His songwriting got him in the door: He penned hits for Glen Campbell, the Shangri-Las, the Yardbirds and — get this — Fred Astaire.

And although he became a favorite of the Monkees (Dolenz remained a close friend until Harry’s death), it was the Beatles’ imprimatur that got everybody talkin’ about Harry.


Thanks to “Midnight Cowboy,” Harry got his first Grammy award. Then came “The Courtship of Eddie’s Father” and a song that was never recorded for an album but remains in the memory banks of 50-somethings everywhere:

Richard Barone recently sought email requests before playing a living room show in Montclair. I was floored when he played mine: “I Guess the Lord Must Be in New York City,” featured in the 1971 film “La Mortadella,” starring Sophia Loren.

As amazing as that song is — along with so many others Harry wrote before he died in 1994 — nothing approaches the blissful perfection of “Everybody’s Talkin’.” It was an anthem for our times, not to mention the soundtrack to Ratso Rizzo’s pathetic demise, as the bus seemed to keep circling the same stretch of Tonnelle Avenue approaching Route 3.

Although an album of Randy Newman tunes didn’t sell, Harry finally had the critics convinced — if not the record labels.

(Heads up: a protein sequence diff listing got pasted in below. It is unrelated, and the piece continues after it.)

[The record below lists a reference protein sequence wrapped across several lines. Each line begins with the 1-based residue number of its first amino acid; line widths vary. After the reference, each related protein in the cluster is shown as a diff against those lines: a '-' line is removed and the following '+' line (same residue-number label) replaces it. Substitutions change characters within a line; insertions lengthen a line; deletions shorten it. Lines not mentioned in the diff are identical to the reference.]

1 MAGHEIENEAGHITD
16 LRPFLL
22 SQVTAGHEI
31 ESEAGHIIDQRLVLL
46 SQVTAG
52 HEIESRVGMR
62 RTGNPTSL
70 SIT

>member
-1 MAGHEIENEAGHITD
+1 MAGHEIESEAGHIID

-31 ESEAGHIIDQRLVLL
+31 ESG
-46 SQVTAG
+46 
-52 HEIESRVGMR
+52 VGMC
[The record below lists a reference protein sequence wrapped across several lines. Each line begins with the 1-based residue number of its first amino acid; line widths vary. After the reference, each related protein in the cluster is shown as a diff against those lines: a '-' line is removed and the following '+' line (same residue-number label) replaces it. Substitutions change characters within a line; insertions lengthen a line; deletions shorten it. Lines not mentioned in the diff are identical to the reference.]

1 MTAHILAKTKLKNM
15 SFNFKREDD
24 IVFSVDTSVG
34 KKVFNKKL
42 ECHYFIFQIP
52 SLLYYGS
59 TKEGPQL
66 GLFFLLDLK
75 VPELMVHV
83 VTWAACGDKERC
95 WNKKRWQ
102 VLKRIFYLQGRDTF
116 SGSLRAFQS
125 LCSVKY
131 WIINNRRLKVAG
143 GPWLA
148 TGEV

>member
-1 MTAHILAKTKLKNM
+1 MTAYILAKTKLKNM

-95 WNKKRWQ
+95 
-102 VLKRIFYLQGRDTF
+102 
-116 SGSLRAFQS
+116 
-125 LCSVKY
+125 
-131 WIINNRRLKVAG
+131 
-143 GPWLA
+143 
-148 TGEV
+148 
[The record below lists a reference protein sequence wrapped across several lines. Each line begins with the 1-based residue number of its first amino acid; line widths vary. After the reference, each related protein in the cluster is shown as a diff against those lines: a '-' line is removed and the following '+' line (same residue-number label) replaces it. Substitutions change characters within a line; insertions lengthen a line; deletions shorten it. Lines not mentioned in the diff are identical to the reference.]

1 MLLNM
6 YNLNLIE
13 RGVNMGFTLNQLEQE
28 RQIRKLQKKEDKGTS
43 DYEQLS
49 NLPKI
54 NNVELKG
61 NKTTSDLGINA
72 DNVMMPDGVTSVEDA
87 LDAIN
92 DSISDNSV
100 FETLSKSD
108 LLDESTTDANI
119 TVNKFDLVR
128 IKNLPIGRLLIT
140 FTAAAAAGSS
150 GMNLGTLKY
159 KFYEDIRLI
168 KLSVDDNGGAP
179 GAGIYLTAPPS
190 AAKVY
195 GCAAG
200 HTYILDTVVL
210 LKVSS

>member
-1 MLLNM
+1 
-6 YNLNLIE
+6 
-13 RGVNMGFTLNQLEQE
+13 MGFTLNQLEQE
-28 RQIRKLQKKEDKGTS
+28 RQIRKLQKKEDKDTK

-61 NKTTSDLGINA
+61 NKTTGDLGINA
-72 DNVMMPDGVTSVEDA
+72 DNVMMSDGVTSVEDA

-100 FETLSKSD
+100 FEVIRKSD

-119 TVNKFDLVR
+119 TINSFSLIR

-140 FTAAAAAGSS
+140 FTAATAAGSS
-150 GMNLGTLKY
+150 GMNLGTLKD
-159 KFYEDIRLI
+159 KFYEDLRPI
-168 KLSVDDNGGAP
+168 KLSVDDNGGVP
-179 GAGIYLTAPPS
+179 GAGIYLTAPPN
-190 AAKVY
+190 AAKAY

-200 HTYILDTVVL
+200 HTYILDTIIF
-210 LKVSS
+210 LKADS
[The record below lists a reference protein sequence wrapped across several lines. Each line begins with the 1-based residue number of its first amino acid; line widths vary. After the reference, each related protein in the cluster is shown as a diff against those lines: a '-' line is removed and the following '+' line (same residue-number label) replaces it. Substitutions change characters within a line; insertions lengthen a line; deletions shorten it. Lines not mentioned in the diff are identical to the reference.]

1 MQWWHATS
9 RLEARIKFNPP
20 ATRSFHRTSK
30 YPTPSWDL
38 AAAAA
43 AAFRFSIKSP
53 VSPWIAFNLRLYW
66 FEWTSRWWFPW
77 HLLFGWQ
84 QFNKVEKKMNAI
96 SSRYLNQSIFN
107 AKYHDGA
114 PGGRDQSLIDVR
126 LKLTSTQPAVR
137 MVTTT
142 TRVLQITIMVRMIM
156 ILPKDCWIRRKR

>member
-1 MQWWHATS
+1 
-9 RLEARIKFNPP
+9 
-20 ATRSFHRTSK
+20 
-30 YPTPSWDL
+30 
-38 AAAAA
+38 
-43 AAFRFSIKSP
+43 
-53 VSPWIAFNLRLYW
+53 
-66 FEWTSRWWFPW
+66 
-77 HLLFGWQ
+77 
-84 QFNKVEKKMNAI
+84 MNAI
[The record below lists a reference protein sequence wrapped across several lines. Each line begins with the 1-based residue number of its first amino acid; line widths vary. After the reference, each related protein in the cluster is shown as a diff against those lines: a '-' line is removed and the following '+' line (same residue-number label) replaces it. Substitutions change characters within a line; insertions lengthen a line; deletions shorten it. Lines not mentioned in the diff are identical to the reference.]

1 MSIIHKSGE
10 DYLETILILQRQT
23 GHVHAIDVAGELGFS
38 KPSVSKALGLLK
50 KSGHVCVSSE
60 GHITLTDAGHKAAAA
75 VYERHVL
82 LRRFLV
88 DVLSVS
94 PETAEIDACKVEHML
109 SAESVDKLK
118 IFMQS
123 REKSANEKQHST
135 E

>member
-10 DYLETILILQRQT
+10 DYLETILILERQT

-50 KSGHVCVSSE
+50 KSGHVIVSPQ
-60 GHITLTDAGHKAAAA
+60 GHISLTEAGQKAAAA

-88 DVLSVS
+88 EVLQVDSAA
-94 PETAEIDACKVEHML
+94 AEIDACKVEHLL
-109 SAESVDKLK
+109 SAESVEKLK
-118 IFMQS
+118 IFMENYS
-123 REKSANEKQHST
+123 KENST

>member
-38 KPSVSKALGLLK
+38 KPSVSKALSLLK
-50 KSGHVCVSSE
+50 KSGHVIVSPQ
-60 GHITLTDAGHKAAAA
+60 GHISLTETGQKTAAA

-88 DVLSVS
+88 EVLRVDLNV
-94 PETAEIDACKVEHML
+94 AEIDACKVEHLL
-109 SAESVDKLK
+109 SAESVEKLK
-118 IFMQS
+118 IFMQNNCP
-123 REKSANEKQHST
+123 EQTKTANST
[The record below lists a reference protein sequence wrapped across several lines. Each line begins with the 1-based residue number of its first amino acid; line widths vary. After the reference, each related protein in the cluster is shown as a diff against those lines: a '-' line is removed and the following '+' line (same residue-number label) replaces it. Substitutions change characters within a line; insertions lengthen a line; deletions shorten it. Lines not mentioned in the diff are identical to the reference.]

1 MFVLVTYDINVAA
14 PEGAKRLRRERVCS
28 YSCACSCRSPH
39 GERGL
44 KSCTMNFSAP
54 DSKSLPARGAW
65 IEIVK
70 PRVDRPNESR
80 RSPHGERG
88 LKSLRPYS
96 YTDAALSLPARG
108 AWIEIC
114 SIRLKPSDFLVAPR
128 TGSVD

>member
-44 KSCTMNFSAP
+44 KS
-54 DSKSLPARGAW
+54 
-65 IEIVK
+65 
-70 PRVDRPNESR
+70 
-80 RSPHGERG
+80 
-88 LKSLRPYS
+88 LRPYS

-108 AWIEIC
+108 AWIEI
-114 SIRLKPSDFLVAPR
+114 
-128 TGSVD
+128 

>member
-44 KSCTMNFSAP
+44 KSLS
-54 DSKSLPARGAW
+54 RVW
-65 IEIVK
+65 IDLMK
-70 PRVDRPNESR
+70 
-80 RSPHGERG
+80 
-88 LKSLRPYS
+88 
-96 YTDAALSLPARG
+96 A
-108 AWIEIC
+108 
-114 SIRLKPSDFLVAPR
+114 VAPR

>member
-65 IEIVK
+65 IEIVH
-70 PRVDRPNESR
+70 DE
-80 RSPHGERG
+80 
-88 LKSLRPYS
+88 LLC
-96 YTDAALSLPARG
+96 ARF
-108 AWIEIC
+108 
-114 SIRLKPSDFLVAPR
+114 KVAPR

I’ll leave the decline of Harry’s career for the filmmakers to describe. Same for all the wacky stories — including the fact that both Mama Cass and Keith Moon died in his London flat — as well as the crippling grief over Lennon’s death and the loss of his entire fortune at the hands of an unscrupulous business partner.

I’d rather remember the magic.

To this day, in fact, there are many who, like me, would shout his praises from the rooftops:

“Anyone susceptible to [Harry Nilsson’s] graceful melodies, witty and poignant lyrics, and preternaturally sweet voice — will want to see ‘Who is Harry Nilsson…?’” – A.O. Scott, THE NEW YORK TIMES

“A deeply felt documentary… Writer-director John Scheinfeld covers the many ups and downs of his life thoroughly and empathetically, without sentimentalizing or rationalizing away the demons that Nilsson struggled with, and eventually succumbed to.” – Randy Lewis, THE LOS ANGELES TIMES

[“WHO IS HARRY NILSSON…?”] becomes like one of his songs: melancholy, whimsical, and memorable. – Ben Greenman, THE NEW YORKER

“…In a perfect world, everybody would still be talking’ about him. Thankfully, John Scheinfeld’s documentary does that and more…” – David Fear, TIME OUT NEW YORK

“Rarely has the life of any music figure been covered with as much obvious love and honesty as in this film. A highly engaging, deeply touching ride.” – David Noh, Film Journal International

“The sense of personal involvement…elevates the film above the run-of-the-mill rockumentary.” – Andrew Schenker, The Village Voice

“Director John Scheinfeld’s film, utilizing interviews with friends and collaborators, hits a high note.” – Joe Neumaier, NEW YORK DAILY NEWS